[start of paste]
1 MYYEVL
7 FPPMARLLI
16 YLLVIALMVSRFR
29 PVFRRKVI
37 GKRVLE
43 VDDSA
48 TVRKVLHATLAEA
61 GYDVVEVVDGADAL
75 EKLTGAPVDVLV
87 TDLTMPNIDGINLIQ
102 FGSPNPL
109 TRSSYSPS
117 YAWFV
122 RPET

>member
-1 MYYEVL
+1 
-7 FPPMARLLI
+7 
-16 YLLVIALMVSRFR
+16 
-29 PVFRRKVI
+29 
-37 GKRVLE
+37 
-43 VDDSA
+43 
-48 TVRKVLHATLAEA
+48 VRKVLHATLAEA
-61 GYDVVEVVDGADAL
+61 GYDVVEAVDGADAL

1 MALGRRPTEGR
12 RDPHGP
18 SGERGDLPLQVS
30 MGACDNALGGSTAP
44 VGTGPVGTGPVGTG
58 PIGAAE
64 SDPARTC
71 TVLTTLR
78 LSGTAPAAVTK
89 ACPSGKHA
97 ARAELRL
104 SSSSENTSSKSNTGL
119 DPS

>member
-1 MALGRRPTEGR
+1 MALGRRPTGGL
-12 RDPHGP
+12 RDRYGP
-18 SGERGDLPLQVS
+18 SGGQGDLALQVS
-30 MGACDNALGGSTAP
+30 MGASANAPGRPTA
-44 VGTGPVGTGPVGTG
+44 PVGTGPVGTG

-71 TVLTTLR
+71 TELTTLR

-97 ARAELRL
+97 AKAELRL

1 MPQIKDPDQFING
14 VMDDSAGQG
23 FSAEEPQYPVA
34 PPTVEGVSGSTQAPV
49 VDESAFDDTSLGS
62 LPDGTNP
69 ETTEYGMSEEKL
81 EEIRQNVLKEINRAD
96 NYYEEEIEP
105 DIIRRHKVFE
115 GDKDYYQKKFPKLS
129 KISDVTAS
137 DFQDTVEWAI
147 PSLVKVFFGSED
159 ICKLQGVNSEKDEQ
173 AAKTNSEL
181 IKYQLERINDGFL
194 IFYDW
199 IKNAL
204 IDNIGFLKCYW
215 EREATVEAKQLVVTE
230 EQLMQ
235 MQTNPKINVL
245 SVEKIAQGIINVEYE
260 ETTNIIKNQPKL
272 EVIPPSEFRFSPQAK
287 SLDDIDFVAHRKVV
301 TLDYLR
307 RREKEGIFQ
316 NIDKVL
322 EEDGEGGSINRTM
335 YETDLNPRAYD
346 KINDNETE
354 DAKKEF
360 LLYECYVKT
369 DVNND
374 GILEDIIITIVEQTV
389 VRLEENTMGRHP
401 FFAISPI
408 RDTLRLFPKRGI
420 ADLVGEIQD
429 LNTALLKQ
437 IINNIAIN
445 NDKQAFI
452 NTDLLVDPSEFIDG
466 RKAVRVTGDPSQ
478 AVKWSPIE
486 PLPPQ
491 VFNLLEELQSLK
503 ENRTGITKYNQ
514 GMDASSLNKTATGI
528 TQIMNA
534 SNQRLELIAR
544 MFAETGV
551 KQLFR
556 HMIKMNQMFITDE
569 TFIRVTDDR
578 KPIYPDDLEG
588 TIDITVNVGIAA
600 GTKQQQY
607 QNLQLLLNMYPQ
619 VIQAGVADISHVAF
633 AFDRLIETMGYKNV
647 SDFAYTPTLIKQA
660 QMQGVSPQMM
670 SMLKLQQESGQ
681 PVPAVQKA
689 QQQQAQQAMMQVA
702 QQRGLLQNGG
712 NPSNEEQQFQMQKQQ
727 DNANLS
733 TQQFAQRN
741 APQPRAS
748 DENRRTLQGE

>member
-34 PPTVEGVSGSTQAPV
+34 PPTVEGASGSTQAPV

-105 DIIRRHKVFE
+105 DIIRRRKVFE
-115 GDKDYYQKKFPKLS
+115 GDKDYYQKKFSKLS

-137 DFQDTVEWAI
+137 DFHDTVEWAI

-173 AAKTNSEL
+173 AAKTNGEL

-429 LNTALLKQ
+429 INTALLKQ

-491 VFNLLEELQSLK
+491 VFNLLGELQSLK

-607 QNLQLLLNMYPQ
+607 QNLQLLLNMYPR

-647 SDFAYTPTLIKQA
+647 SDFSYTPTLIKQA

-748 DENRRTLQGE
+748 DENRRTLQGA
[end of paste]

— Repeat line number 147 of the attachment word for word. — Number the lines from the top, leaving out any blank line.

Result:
-491 VFNLLEELQSLK